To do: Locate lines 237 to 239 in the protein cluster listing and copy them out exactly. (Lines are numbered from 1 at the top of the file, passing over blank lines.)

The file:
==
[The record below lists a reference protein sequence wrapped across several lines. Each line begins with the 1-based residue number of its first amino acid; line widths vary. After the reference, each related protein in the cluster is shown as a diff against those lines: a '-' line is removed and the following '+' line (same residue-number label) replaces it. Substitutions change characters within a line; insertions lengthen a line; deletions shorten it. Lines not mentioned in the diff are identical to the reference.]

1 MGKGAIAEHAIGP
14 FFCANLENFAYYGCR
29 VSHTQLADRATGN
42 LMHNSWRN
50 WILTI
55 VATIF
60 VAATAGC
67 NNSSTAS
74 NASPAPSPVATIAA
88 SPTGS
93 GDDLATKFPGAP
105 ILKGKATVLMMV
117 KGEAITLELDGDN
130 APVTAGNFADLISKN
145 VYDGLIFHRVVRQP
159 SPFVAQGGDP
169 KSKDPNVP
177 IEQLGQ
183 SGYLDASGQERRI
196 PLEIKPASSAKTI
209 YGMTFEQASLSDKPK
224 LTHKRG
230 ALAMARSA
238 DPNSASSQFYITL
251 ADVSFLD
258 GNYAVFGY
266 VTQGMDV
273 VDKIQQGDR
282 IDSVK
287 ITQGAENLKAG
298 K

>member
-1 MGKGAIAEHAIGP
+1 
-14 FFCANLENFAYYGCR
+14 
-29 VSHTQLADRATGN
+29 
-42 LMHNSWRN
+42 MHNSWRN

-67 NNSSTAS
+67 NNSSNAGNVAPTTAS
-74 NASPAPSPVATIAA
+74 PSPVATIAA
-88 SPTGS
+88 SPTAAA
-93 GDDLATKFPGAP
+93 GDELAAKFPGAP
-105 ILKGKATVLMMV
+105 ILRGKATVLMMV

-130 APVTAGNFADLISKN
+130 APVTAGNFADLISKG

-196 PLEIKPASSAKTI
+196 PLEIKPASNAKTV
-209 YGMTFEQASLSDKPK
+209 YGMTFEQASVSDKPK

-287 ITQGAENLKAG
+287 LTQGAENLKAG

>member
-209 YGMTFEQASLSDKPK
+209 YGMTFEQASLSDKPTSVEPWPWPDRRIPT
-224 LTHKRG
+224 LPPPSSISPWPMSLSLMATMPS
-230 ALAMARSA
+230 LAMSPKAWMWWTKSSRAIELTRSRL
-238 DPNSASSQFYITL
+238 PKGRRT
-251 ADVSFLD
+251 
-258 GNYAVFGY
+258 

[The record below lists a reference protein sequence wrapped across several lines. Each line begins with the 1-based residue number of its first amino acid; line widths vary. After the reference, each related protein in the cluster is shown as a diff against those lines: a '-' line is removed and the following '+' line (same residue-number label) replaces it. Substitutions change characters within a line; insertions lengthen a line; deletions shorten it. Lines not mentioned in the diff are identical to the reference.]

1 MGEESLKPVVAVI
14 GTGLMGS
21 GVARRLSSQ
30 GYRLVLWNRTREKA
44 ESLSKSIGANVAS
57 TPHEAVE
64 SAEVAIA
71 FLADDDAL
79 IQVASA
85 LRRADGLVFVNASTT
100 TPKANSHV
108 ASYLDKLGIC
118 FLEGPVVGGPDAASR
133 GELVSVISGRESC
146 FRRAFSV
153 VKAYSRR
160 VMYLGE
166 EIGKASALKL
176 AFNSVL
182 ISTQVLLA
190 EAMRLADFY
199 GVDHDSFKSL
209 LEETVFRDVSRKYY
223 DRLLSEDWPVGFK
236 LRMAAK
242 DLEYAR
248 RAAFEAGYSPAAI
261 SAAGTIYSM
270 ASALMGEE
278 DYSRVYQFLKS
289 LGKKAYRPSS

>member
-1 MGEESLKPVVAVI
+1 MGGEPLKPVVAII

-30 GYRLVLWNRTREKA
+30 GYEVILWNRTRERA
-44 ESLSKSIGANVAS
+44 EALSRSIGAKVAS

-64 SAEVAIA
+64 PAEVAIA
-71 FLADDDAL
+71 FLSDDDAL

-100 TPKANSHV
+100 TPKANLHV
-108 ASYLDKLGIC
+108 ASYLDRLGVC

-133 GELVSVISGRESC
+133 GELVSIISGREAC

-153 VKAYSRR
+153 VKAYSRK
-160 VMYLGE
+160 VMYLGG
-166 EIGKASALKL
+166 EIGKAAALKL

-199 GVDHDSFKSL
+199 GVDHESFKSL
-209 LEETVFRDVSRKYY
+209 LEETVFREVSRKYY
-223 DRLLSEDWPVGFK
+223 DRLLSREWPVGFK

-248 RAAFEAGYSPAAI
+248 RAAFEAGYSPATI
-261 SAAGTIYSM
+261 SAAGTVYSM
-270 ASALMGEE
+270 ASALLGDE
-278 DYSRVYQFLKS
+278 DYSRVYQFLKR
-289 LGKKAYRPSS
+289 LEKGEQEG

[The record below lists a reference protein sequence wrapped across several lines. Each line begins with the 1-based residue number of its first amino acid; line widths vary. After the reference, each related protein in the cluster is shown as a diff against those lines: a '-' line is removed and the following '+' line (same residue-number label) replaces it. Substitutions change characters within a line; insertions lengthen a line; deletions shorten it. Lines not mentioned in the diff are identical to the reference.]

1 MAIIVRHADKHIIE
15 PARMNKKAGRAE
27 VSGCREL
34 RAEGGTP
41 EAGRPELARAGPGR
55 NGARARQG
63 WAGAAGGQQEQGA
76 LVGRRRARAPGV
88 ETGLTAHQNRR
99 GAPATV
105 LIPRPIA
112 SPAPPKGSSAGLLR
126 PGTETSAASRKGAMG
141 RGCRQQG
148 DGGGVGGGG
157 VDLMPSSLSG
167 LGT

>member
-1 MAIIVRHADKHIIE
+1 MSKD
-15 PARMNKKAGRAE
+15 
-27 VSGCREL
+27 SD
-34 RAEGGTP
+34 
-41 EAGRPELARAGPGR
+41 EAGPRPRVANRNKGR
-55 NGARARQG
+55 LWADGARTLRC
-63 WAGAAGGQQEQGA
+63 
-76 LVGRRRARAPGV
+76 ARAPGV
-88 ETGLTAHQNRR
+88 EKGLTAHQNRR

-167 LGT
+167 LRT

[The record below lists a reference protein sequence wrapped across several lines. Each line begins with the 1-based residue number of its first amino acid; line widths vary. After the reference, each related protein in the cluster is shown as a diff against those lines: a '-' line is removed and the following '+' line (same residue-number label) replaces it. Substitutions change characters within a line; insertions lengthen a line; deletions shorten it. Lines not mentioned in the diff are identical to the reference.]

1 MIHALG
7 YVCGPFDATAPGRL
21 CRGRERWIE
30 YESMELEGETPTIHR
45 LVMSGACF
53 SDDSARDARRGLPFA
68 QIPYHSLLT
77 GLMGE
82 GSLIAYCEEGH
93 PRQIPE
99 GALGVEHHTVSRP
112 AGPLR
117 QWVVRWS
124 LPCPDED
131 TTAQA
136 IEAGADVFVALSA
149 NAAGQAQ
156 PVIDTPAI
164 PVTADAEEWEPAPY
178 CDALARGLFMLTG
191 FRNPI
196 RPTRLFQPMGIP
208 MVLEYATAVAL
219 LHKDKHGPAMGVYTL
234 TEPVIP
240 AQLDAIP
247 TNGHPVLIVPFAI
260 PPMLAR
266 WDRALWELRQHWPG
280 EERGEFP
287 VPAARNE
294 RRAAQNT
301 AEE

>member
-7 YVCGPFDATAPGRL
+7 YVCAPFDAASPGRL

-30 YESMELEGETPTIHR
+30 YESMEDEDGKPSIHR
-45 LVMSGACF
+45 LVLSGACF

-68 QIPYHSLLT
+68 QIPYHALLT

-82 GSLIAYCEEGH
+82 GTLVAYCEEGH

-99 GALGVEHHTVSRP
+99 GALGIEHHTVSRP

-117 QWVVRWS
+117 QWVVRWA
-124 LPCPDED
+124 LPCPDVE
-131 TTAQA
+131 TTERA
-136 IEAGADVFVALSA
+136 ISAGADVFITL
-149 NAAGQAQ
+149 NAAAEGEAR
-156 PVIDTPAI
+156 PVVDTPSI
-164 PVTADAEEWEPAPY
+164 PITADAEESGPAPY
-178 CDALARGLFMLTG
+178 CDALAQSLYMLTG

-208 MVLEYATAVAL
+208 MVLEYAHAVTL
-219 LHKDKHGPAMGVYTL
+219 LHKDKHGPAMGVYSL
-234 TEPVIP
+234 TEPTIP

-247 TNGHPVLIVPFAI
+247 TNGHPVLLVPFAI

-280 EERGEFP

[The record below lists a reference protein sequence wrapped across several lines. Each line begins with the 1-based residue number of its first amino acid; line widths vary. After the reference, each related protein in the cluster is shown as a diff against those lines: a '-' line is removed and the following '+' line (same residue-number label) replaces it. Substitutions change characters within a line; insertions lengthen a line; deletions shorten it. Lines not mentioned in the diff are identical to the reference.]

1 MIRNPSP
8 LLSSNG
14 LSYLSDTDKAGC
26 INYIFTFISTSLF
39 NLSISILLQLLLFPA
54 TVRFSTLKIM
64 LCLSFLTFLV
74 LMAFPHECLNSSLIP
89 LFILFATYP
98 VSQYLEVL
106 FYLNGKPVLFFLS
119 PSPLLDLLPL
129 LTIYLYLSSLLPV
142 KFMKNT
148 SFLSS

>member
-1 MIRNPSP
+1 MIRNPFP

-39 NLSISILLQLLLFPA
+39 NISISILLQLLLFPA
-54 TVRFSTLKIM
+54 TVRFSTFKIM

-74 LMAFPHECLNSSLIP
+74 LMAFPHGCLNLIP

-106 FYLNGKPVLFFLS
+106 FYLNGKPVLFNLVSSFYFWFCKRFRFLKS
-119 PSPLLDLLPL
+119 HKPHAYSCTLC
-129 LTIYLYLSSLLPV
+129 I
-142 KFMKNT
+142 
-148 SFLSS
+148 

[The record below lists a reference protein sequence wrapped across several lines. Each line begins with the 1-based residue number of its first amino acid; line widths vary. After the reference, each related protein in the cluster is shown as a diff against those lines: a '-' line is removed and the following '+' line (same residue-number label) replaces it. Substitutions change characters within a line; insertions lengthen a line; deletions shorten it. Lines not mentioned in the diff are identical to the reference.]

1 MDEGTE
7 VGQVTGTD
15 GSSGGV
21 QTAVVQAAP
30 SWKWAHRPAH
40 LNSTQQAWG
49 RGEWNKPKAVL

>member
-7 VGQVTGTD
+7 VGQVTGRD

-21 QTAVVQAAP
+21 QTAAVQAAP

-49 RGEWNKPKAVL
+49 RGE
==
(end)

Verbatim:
+136 ISAGADVFITL
-149 NAAGQAQ
+149 NAAAEGEAR